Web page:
Translanguaging as a vehicle for epistemic access: cases for reading comprehension and multilingual interactions

Leketi Makalela


African multilingualism has always been construed from a monoglossic (i.e., one language at a time) lens despite the pretensions of plural language policies in Sub-Saharan Africa. The study reported in this paper explored the efficacy of alternating languages of input and output in the same lessons in order to offset linguistic fixity that is often experienced in monolingual classrooms. I present two case studies of translanguaging practices, one at an institution of higher learning and another in the intermediate phase (primary school). The results from these cases show that the use of more than one language by multilingual learners in classroom settings provides cognitive and social advantages for them. Using what I refer to as the ubuntu translanguaging model, I make a case that fuzziness and blurring of boundaries between languages in the translanguaging classes are (i) necessary and relevant features of the 21st century to enhance epistemic access for speakers in complex multilingual spaces, and that they are (ii) indexical to the pre-colonial African value system of ubuntu. Useful recommendations for classroom applications and further research are considered at the end of the paper.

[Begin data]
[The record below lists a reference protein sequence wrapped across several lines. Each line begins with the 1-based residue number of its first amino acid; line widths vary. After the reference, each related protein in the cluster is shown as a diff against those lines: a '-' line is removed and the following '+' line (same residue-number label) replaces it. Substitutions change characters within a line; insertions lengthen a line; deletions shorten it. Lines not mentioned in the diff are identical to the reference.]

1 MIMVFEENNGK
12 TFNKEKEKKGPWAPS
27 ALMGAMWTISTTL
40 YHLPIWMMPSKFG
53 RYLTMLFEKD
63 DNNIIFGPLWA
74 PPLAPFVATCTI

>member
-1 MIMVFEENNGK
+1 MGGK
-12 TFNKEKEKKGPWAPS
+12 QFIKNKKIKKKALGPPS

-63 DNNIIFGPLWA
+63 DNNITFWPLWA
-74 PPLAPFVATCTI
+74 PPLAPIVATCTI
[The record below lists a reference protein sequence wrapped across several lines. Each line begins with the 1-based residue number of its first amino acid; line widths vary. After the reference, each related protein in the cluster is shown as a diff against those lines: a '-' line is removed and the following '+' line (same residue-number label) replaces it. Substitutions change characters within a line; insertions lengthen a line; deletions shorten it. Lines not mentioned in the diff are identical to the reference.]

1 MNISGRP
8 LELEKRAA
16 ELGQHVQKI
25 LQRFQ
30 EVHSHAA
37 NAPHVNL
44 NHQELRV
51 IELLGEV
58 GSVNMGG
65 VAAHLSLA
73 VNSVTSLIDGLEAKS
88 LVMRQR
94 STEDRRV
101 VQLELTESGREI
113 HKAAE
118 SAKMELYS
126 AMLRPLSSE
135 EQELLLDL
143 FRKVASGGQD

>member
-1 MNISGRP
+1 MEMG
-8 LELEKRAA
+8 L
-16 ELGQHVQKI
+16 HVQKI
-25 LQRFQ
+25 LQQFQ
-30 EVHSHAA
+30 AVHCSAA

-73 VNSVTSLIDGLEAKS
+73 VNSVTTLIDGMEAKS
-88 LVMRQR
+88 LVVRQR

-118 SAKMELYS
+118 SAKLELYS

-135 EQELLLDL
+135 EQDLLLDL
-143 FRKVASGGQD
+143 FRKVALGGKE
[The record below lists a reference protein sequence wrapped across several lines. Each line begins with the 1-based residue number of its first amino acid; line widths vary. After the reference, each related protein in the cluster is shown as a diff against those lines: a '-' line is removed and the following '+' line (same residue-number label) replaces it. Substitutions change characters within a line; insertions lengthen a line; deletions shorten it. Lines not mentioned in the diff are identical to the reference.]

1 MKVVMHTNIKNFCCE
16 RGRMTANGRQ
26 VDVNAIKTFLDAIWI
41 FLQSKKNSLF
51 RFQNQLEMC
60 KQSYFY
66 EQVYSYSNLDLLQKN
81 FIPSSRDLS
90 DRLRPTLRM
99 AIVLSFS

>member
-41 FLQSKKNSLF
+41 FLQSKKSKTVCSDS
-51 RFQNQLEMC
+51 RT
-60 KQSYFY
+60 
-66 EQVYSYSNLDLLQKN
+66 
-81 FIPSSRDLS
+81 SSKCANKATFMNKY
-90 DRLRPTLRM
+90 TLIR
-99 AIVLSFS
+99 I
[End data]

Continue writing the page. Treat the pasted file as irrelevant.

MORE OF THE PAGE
African multilingualism; epistemic access; reading comprehension; ubuntu translanguaging

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ISSN 2224-0012 (online); ISSN 0259-2312 (print)

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